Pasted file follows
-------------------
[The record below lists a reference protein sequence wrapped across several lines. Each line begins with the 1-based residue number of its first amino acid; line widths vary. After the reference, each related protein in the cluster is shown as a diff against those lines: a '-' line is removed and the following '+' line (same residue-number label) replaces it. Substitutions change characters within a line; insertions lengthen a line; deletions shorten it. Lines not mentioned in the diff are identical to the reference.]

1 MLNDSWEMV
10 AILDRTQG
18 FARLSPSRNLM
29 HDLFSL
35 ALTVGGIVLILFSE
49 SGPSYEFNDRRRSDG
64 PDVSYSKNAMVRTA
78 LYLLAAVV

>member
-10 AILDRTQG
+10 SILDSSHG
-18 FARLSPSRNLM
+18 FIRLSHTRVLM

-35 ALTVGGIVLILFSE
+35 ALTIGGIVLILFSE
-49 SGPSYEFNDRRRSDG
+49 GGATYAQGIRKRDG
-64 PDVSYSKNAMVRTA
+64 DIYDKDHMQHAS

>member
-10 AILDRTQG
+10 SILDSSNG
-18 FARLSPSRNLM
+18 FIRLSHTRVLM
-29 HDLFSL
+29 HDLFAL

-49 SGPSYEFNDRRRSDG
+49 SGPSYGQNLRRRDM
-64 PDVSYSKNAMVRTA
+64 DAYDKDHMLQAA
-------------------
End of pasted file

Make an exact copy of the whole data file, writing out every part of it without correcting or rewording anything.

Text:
[The record below lists a reference protein sequence wrapped across several lines. Each line begins with the 1-based residue number of its first amino acid; line widths vary. After the reference, each related protein in the cluster is shown as a diff against those lines: a '-' line is removed and the following '+' line (same residue-number label) replaces it. Substitutions change characters within a line; insertions lengthen a line; deletions shorten it. Lines not mentioned in the diff are identical to the reference.]

1 MLNDSWEMV
10 AILDRTQG
18 FARLSPSRNLM
29 HDLFSL
35 ALTVGGIVLILFSE
49 SGPSYEFNDRRRSDG
64 PDVSYSKNAMVRTA
78 LYLLAAVV

>member
-10 AILDRTQG
+10 SILDSSHG
-18 FARLSPSRNLM
+18 FIRLSHTRVLM

-35 ALTVGGIVLILFSE
+35 ALTIGGIVLILFSE
-49 SGPSYEFNDRRRSDG
+49 GGATYAQGIRKRDG
-64 PDVSYSKNAMVRTA
+64 DIYDKDHMQHAS

>member
-10 AILDRTQG
+10 SILDSSNG
-18 FARLSPSRNLM
+18 FIRLSHTRVLM
-29 HDLFSL
+29 HDLFAL

-49 SGPSYEFNDRRRSDG
+49 SGPSYGQNLRRRDM
-64 PDVSYSKNAMVRTA
+64 DAYDKDHMLQAA